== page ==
Recognition and Leadership
While not everyone will have the opportunity to serve in a traditional leadership position such as the division chief, academic medicine offers numerous opportunities for surgeons to adopt leadership roles. Intentionally approach and align the positions you take with your clinical and academic interests whenever possible. Think about including recognition from patients and students in your application. If you have received positive comments, include short quotations in the narrative that accompanies your CV so they can provide valuable context to the evaluators. Keep track of recognition and awards as you receive them. It is often quite easy to overlook these after the fact. 

Professional Service
Surgeons can contribute to hospitals and professional communities in several ways and are frequently looked to as leaders in our local communities. Service, even in a time-limited manner on hospital and department committees is viewed very favorably. Furthermore, in most institutions, promotion is a function of the medical school rather than the hospital, thus it is important to seek opportunities to contribute to the medical school’s mission directly. Find opportunities to lead problem-based learning sessions, teach an anatomy session, or precept students on clerkship rotations. Also, remember to include roles you serve in your local community related to medicine (e.g., serving on the COVID advisory board at your child’s school). Highlight how you have leveraged your platform to contribute. 

Final Recommendations
The most effective candidates develop applications that tell a logical story about their careers, with the various functions of their professional and academic lives intertwined (e.g., a lung transplant surgeon who performs transplant research, leads the transplant program, and oversees the transplant fellowship). Developing this synergy is not only the most effective way to accomplish your goals, but it also is compelling evidence that you are on a logical path towards becoming a leader in your chosen field.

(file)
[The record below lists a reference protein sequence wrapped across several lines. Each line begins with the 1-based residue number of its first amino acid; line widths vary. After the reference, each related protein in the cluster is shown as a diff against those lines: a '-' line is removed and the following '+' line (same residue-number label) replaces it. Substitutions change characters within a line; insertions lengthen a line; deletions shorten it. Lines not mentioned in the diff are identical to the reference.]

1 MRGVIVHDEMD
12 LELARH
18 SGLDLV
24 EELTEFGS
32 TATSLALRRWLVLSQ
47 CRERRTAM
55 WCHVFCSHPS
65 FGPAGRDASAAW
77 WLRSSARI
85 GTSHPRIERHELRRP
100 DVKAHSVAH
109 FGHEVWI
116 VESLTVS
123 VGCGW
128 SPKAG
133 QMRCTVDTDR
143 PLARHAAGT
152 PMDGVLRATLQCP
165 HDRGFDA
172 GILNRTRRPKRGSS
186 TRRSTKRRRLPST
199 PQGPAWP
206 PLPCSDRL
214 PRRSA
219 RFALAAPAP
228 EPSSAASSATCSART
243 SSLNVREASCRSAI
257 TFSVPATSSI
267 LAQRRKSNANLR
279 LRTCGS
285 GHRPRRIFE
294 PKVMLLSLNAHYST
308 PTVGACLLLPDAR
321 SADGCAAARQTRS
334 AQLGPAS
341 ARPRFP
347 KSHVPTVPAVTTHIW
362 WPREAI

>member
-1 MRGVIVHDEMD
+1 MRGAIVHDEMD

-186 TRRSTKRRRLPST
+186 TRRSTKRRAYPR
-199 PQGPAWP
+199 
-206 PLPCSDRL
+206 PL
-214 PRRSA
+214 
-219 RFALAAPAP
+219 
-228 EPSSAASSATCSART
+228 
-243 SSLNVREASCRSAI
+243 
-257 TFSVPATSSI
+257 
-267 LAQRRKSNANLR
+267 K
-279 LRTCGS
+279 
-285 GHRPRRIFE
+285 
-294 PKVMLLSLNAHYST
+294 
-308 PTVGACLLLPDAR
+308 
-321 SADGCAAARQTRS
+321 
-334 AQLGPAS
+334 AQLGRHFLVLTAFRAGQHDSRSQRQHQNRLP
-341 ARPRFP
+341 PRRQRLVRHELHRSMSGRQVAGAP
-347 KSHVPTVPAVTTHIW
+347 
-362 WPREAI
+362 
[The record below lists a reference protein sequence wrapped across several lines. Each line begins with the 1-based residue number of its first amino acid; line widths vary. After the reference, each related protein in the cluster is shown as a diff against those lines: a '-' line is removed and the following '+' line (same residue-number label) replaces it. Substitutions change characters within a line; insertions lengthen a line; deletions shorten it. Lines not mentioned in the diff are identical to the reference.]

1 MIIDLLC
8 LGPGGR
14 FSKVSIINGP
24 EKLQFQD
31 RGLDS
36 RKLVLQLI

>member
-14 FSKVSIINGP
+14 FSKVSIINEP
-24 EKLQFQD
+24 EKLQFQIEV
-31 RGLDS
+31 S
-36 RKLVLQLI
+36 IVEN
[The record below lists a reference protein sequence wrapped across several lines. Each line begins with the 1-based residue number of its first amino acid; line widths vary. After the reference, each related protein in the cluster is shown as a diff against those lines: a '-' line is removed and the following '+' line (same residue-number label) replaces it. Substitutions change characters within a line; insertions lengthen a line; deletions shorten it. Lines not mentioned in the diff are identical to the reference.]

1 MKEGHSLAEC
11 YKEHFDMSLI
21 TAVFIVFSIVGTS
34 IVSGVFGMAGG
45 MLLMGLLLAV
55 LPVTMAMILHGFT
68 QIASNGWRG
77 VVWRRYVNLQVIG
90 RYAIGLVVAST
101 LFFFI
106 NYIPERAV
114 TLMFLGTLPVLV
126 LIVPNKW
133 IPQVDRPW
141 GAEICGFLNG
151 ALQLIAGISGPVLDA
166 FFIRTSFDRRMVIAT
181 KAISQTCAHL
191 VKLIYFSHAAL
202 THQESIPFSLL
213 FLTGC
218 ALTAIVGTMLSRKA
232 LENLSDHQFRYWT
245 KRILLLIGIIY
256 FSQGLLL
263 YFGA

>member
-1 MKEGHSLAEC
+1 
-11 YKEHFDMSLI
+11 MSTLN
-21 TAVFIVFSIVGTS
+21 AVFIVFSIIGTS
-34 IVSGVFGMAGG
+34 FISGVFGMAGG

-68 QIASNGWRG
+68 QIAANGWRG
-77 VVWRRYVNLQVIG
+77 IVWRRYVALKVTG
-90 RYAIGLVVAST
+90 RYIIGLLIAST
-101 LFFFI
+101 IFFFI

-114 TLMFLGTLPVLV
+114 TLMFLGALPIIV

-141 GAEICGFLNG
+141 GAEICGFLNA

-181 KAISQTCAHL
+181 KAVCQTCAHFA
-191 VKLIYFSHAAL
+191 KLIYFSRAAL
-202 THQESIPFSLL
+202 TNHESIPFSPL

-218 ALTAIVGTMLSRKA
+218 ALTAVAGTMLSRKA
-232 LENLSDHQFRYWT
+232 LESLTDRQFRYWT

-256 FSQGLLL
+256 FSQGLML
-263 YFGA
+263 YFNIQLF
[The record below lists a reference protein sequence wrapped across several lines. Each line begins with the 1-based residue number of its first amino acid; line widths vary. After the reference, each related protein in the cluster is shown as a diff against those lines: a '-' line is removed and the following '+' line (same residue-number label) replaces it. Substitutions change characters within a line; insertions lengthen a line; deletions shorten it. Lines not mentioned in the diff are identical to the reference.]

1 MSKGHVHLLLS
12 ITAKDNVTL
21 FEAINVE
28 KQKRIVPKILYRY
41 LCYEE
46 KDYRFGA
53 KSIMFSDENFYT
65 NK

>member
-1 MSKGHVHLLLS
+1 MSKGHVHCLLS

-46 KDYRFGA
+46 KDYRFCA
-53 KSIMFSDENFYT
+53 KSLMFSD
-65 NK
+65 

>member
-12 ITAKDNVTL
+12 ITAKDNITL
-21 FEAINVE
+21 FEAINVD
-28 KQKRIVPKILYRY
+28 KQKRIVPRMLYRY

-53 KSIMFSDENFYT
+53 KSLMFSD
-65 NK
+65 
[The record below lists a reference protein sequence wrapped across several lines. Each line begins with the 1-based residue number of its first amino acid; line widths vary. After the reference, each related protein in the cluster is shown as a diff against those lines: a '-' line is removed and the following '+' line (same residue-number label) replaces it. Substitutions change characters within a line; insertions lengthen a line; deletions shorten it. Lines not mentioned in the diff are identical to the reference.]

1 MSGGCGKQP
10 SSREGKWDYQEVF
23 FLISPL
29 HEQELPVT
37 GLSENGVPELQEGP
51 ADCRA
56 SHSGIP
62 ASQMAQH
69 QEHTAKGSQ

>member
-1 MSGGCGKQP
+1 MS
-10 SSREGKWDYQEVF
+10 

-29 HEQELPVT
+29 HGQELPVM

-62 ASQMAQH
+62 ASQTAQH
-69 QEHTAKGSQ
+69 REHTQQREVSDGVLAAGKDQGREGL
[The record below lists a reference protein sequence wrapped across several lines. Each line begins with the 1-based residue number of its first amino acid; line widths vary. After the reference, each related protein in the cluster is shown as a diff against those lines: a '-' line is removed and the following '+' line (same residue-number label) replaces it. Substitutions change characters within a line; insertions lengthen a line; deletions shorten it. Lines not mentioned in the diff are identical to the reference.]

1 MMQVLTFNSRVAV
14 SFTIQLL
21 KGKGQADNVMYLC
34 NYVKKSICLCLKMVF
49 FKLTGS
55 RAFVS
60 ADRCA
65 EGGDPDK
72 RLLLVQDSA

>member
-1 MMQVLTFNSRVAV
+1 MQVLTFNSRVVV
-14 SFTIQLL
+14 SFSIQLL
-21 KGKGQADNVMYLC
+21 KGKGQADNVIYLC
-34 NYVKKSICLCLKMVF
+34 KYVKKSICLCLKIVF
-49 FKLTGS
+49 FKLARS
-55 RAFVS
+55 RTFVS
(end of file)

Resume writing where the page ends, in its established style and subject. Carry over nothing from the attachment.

It also is important to keep an ongoing record of your accomplishments, as we all tend to forget many of the small but essential roles we play every day. These things can make a huge difference in rounding out your application. 

Develop a system to update your CV regularly and keep it in the format for promotion that is required by your institution. This will help you can keep an eye on filling the categories you need for promotion. I personally have a folder in my inbox for accepted manuscripts, another for accepted presentations, and a third for lecture invites. That way I know I have a central place to look back to when I’m updating my CV. 

Perhaps the most important part of preparing for promotion is to start the process a couple years in advance of the actual application. Understand what will be required, and position yourself accordingly. 

Additional parts of the Article Series:


The opinions expressed in this article are those of the author and do not necessarily reflect the views of The Society of Thoracic Surgeons.